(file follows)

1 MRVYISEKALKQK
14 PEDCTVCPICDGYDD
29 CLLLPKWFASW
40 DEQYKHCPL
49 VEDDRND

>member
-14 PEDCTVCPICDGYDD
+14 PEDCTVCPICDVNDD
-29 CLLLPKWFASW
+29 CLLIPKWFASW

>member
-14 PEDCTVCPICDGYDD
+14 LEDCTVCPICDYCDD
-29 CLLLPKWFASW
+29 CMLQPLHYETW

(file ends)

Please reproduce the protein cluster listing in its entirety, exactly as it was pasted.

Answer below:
1 MRVYISEKALKQK
14 PEDCTVCPICDGYDD
29 CLLLPKWFASW
40 DEQYKHCPL
49 VEDDRND

>member
-14 PEDCTVCPICDGYDD
+14 PEDCTVCPICDVNDD
-29 CLLLPKWFASW
+29 CLLIPKWFASW

>member
-14 PEDCTVCPICDGYDD
+14 LEDCTVCPICDYCDD
-29 CLLLPKWFASW
+29 CMLQPLHYETW